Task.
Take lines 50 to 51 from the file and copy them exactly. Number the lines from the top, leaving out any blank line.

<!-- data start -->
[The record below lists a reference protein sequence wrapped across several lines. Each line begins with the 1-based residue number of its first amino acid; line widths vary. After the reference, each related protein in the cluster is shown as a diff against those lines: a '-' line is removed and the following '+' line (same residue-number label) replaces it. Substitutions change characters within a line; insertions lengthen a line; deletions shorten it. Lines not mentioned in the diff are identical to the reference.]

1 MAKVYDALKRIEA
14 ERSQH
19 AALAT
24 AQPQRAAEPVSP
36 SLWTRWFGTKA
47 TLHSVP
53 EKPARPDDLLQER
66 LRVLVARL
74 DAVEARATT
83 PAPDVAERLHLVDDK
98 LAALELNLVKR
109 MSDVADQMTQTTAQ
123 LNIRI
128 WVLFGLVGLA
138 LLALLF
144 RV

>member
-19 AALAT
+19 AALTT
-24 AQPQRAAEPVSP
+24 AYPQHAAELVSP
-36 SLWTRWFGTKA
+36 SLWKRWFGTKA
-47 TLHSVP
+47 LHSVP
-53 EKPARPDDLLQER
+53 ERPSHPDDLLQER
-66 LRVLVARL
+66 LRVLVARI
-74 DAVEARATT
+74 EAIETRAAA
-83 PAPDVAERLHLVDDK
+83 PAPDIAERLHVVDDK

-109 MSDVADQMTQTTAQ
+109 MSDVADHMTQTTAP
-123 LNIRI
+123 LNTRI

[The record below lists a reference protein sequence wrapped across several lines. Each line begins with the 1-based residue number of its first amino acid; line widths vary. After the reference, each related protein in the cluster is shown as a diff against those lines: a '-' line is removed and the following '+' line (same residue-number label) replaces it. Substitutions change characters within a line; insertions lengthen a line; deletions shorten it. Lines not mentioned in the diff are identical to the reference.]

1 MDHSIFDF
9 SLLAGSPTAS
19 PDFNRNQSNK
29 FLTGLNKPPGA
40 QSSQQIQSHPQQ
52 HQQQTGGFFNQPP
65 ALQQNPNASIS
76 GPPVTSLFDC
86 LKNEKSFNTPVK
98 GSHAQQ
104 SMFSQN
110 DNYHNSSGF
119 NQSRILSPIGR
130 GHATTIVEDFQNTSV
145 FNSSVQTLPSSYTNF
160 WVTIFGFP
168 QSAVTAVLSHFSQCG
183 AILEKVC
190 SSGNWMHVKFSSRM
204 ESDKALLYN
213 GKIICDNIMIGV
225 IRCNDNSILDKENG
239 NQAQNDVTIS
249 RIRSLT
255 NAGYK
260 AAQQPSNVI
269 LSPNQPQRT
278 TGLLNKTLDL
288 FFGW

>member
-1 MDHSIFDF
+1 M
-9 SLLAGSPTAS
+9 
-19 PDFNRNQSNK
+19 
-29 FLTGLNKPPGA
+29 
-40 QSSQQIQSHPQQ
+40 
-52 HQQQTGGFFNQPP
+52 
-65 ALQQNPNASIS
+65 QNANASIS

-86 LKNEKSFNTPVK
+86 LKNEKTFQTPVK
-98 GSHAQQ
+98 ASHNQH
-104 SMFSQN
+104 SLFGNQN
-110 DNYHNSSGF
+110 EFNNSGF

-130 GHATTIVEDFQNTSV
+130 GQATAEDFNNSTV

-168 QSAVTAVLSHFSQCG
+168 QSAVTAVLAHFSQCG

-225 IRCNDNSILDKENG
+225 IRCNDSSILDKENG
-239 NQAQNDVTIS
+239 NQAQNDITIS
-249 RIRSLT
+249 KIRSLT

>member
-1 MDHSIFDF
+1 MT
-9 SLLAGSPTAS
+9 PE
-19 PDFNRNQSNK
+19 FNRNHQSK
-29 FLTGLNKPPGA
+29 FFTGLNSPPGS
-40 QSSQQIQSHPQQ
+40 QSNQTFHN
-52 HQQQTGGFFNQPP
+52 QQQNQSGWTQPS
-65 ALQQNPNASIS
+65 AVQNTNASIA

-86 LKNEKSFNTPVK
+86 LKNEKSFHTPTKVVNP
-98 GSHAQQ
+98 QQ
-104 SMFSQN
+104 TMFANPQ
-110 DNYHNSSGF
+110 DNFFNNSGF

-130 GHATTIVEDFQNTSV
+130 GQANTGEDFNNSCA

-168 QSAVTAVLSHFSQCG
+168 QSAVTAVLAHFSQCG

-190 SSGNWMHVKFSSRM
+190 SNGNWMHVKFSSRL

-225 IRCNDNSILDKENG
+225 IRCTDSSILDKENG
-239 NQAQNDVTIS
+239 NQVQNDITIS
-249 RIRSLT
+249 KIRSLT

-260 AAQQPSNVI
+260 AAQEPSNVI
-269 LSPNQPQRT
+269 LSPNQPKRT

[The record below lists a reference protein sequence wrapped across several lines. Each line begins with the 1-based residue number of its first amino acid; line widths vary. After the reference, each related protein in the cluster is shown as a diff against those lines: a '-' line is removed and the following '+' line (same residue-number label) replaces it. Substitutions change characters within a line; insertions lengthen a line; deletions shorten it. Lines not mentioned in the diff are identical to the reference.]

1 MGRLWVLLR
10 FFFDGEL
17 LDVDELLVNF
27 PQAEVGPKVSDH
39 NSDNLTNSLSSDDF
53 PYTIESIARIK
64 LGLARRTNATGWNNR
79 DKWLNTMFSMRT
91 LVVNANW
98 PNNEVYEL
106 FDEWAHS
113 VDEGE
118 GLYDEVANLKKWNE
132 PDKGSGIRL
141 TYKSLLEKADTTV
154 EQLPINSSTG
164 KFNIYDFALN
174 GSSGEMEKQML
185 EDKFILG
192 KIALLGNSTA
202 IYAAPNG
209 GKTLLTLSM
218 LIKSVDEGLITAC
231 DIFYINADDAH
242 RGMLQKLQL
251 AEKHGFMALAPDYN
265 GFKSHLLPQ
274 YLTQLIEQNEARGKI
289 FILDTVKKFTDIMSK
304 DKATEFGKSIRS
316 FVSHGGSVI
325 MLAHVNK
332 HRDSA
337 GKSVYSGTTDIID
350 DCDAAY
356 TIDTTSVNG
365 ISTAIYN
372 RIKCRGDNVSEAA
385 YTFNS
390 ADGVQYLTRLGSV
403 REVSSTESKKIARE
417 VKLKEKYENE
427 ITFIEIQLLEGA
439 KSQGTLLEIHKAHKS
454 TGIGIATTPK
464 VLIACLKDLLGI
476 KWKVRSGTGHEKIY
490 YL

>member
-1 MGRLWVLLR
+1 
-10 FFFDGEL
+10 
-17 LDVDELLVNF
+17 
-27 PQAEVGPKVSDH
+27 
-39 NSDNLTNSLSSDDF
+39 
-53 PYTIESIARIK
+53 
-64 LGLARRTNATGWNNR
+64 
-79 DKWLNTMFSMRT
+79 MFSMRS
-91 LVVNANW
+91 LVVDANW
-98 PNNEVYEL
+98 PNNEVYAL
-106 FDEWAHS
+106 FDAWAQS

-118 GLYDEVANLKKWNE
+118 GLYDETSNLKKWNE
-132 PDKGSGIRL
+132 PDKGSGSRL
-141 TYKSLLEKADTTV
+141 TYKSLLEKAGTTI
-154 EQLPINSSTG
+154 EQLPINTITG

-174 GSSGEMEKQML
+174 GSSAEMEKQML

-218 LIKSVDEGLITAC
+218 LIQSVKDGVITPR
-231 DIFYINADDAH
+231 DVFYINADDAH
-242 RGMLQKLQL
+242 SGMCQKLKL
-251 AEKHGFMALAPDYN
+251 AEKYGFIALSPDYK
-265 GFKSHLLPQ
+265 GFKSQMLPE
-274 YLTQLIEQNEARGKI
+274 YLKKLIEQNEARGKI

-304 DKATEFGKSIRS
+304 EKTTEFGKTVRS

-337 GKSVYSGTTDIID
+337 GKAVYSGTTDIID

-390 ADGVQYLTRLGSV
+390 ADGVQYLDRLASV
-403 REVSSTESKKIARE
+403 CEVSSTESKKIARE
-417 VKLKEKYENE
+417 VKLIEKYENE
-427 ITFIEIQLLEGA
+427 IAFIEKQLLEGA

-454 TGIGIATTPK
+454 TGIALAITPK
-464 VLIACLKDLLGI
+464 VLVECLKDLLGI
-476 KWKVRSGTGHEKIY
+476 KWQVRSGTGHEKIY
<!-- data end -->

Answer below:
104 SMFSQN
110 DNYHNSSGF